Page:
- Religion and Philosophy»
- Christianity, the Bible & Jesus
Habakkuk "Yet Will I Praise Him"
This is a very short book with only three chapters, written by Habakkuk. Habakkuk is a professional prophet who pursued his ministry in the temple in Jerusalem. As a prophet, serving in the temple, his ministry would have involved the communication of God’s oracles to the people.
The first two chapters of this book are known as an oracle which Habakkuk received in a vision “I am Habakkuk the prophet. And this is the message that the LORD gave me.” 1:1 (Contemporary English Version)
There is a sense of intimacy that pervades the dialogue between God and his prophet in the first two chapters. Thus this book can be seen as a written account of a religious, indeed visionary, experience of Habakkuk.
The prophet’s message comes from his initial dialogue with God.
In fact, Habakkuk’s question to God stems from the setting of the evil times in which he lives in Judah. His overall question to God involves asking “how much longer will injustice and violence triumph.”
“Our LORD, how long must I beg for your help before you listen? How long before you save us from all this violence? Why do you make me watch such terrible injustice? Why do you allow violence, lawlessness, crime, and cruelty to spread everywhere? Laws cannot be enforced; justice is always the loser; criminals crowd out honest people and twist the laws around.” 1:2-4 (Contemporary English Version)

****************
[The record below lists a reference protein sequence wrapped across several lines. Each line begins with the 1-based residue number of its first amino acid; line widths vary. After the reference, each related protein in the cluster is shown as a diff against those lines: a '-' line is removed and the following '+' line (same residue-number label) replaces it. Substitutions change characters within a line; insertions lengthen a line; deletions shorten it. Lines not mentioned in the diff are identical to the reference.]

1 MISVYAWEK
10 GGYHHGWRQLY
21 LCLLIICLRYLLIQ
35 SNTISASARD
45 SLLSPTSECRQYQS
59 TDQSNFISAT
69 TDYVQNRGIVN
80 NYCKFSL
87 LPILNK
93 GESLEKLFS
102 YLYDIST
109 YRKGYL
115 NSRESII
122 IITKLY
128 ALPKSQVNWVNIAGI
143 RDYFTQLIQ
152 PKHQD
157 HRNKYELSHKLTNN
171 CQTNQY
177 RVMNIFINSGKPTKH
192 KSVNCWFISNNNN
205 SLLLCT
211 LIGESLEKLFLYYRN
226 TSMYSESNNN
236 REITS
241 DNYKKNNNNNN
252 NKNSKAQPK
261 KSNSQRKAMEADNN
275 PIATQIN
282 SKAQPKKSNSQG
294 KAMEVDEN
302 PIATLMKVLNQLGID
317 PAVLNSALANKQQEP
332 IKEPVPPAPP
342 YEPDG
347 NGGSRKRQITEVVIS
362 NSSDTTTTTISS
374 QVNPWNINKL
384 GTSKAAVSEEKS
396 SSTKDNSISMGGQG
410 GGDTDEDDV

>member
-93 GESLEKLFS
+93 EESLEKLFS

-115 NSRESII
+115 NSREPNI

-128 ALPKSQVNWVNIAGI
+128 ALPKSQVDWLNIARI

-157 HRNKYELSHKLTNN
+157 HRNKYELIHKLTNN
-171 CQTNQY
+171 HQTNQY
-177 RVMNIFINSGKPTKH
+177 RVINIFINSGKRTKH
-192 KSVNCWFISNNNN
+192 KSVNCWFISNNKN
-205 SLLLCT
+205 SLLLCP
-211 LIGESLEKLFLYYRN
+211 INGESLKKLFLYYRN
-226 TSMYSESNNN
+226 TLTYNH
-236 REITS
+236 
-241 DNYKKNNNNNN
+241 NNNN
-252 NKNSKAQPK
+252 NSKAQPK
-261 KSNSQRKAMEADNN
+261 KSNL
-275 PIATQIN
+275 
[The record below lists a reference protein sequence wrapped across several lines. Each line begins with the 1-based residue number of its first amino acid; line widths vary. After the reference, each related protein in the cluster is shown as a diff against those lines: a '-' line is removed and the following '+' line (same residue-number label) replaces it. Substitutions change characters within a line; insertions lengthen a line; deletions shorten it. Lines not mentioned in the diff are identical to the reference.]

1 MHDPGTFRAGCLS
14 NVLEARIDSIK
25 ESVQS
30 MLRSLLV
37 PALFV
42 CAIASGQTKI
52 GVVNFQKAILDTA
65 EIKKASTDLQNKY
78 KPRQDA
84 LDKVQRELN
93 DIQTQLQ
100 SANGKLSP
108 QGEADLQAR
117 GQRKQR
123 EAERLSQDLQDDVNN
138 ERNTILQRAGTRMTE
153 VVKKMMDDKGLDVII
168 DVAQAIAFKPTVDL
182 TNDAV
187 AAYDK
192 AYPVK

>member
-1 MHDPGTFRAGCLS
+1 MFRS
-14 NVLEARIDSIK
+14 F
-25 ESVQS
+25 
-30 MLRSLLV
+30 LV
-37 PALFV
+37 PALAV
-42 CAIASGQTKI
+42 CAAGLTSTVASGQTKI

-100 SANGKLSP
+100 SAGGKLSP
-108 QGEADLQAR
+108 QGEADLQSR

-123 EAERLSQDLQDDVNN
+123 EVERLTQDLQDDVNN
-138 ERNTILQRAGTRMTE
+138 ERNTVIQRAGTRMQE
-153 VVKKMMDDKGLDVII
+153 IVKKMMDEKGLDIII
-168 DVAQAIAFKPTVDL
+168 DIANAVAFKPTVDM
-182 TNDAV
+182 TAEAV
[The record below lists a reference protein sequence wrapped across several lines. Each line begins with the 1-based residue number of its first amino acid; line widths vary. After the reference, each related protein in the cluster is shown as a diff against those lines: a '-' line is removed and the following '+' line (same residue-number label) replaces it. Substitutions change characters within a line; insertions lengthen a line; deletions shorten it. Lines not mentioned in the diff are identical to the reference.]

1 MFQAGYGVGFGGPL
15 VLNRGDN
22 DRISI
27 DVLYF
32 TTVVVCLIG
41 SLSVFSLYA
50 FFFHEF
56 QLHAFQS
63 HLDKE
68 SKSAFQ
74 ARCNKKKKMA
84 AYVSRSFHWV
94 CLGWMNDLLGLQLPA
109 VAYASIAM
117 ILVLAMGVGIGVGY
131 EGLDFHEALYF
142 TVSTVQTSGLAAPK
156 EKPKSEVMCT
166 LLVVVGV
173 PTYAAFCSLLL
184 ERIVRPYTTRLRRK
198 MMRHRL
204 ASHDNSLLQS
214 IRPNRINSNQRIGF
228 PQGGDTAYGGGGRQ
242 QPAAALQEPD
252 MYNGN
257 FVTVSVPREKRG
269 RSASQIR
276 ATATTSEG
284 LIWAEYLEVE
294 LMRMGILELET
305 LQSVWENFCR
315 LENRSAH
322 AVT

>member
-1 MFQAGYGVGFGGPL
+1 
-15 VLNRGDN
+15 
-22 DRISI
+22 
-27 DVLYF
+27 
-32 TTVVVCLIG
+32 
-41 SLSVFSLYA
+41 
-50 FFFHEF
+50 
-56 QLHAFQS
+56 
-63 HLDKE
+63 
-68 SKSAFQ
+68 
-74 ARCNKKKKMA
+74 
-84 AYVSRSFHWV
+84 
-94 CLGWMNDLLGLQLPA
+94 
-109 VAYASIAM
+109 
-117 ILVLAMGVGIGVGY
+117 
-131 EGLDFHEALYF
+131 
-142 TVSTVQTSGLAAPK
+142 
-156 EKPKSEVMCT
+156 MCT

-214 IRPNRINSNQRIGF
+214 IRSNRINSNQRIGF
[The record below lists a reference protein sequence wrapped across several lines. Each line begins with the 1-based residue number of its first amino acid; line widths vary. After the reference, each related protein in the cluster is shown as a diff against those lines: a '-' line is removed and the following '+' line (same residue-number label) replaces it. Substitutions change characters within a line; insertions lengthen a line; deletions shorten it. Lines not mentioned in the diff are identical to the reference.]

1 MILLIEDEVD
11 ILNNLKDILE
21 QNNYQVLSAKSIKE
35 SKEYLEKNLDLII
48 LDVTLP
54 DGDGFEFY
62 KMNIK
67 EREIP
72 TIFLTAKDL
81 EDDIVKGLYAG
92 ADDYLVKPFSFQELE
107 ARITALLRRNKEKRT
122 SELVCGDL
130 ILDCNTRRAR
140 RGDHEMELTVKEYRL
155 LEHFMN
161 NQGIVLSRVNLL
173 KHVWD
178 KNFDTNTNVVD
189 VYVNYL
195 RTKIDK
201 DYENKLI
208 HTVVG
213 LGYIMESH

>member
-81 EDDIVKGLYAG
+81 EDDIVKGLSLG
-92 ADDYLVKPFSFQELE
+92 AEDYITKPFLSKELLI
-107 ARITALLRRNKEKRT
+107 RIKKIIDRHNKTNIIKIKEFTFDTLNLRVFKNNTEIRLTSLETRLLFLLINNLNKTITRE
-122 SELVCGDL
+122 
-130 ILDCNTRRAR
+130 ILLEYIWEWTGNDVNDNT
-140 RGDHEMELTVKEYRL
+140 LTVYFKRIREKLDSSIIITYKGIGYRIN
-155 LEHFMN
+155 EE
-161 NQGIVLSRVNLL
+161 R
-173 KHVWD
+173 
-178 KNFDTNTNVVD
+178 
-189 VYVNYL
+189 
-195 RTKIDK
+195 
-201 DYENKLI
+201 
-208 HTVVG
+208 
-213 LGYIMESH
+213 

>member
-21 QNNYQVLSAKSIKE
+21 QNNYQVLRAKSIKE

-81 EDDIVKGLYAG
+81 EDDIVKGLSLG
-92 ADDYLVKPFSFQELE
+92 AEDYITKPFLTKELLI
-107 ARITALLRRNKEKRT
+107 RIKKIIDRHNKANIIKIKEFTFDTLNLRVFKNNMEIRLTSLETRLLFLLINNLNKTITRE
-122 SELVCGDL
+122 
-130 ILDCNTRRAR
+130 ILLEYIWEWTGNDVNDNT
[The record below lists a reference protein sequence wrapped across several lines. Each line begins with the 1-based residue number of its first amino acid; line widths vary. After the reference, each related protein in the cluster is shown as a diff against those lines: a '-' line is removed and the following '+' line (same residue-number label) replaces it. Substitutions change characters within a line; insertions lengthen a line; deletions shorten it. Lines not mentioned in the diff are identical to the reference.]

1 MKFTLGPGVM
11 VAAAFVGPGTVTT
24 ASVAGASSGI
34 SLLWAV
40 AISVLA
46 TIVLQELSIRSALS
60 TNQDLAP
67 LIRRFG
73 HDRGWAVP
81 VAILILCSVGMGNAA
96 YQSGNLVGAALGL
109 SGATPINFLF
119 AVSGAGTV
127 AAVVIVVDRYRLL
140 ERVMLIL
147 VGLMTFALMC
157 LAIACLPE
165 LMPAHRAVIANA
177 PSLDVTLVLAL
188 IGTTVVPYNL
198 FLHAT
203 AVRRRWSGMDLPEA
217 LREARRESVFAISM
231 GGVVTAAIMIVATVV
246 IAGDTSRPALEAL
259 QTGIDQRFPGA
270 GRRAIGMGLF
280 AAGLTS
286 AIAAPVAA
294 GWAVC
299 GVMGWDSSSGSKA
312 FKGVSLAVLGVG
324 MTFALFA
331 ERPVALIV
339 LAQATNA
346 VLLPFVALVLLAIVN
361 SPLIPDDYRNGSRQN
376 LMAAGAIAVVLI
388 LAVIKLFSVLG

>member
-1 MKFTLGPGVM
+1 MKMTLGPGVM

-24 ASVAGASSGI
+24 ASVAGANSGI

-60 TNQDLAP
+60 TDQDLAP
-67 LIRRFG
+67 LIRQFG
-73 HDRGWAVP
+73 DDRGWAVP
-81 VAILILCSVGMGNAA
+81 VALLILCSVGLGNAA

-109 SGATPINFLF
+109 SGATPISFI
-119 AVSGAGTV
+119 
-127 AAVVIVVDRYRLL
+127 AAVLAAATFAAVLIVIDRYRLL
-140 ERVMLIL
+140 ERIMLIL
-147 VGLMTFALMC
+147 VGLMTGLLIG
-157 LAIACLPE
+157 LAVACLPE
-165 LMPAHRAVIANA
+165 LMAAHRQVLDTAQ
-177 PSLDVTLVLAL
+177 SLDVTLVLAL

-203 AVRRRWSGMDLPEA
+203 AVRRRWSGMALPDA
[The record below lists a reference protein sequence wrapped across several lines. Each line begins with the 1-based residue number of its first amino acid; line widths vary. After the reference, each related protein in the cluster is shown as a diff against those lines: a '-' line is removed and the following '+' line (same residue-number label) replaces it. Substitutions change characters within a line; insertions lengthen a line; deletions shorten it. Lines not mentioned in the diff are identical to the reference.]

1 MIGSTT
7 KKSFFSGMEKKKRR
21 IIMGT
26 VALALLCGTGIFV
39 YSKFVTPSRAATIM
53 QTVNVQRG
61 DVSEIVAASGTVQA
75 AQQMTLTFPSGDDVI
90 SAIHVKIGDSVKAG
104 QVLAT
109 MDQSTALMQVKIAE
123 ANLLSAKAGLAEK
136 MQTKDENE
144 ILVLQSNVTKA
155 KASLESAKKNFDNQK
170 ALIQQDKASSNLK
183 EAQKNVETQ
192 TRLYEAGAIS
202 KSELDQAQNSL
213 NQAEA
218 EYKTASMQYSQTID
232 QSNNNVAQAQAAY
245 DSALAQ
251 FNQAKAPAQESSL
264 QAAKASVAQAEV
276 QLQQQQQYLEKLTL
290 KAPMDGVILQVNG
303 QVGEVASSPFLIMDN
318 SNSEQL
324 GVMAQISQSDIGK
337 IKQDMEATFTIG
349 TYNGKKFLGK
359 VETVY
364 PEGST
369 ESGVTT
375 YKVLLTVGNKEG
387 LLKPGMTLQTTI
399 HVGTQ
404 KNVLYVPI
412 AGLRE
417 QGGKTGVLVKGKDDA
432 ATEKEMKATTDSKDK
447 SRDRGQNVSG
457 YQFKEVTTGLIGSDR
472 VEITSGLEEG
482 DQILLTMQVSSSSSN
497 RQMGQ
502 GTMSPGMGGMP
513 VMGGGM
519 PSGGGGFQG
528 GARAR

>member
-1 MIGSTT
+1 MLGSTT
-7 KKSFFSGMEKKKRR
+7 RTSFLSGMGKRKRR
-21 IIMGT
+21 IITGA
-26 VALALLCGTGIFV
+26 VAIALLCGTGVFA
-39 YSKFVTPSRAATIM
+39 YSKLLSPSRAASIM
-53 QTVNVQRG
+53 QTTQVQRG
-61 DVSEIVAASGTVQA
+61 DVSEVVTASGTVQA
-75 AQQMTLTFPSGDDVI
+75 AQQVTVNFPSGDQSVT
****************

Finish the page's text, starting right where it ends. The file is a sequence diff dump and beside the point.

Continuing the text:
The prophets opening questions develops two areas of difficulty for the human and religious experience.
1. God does not seem to answer prayer.
How long should he pray and never see God move?
The prophet questions whether or not he should continue to plead, when it appears that God has no interest in this matter.
However since Habakkuk is a man of integrity and courage he will seek God because he is genuinely perplexed by the silence and inaction of God. His courage is such that he does not hesitate to question “Why”?
It is at this point in the book where the reader is invited to join in the prophet’s questioning and bring our own similar problems before God, hoping that God’s response to Habakkuk may also be a response for us when we ask “Why is it Lord that it doesn’t seem that you are responding to our prayers?
2. God does not seem to control human evil.
Why do the wicked outnumber the righteous? Why does justice become perverted in the function of a human society?